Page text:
Kids RW: Baby Foodies

Photo courtesy of
‘Orion – DSC_5880′
courtesy of ‘Dylan Parker’

I am not going to be eating out from June 13 – 21st. This is big news, since I basically live at our area restaurants.

Why, might you ask? Because it’s kids restaurant week. Now, I realize kids need to eat too. And I realize that it is great news for parents who aim to expose your children to fine dining, and in a cash-strapped economy a deal like this is excellent. I get that you tire of feeding your child hot dogs and applesauce. Good on you!  I am just of the ilk that doesn’t want your child’s whine with my wine. (Ala Samantha in the S&TC episode A Woman’s Right to Shoes).

So, with that, I’ll gracefully bow out and your kids may dine in peace (or chaos, depending) from June 13-21st when tots from around the city can take over places like Art and Soul and Juniper. Word to the wise? Try the mac and cheese at Art and Soul, ’tis divine, and will kick Kraft’s butt any day.

I’ll have more recommends next week when Cookie and Gourmet magazine, in partnership with Destination DC, announce the full participating restaurant list, as well as menus on the Web site. Adults pay $29; Kids 11 and under pay their age. Early dinner seatings are cleverly available from 5:00-7:00pm.

Katie moved to DC in 2007, and has since embarked upon a love affair with the city. She’s an education reform advocate and communications professional during the day; at night and on the weekends, she’s an owner here at We Love DC. Katie has high goals to eat herself through the entire city, with only her running shoes to save her from herself. For up-to-the-minute news and reviews (among other musings), follow her on Twitter!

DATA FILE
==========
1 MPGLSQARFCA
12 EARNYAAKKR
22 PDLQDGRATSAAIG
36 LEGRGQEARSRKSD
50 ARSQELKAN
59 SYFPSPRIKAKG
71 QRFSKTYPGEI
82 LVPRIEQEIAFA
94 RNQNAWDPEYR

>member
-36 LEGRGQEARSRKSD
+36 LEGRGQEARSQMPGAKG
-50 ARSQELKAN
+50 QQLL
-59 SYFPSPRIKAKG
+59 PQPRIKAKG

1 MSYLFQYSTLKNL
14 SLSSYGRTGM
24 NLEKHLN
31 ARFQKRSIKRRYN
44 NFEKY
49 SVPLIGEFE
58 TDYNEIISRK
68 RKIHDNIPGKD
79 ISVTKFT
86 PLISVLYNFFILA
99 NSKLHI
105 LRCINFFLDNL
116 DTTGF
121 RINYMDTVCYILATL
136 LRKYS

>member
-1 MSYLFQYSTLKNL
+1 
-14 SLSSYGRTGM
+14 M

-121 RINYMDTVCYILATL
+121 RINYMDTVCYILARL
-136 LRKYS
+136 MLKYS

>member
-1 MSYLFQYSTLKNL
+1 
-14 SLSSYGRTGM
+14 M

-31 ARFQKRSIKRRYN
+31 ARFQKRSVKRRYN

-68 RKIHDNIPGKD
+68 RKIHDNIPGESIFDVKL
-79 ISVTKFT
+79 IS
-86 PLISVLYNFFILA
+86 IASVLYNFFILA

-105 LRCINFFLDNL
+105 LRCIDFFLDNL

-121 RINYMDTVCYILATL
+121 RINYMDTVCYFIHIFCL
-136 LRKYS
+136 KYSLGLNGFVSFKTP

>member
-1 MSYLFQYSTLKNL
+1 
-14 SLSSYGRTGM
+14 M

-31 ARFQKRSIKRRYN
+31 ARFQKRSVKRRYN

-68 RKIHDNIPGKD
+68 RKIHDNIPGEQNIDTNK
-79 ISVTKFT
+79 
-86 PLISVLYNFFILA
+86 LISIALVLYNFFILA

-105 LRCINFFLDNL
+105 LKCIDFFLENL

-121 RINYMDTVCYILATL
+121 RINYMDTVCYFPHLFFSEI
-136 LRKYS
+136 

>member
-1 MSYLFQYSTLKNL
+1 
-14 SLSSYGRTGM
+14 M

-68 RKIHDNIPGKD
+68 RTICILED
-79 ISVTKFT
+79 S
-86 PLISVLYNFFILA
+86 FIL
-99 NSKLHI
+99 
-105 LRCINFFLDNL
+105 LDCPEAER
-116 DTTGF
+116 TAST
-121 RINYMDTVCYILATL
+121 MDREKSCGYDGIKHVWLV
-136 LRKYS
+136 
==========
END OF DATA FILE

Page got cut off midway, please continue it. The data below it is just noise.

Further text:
7 thoughts on “Kids RW: Baby Foodies

  1. Katie, I’ll take pictures of the food my daughter and I eat just for you. :-)

  2. While I too have no desire to be at the participating restaurants, I think this is pretty much a terrific idea. Kids have to learn how to behave in a restaurant eventually, and you can only learn so much from “family restaurants,” especially about eating good food, so designating a week when families with children are encouraged to come in (and when people who aren’t into dining with children can choose to eat elsewhere) seems like a great solution.

  3. I’m so glad you warned me of this… I hate children in restaurants. A waitress asked me if I wanted smoking or non, and I asked if they had a no-children section. She wasn’t amused.

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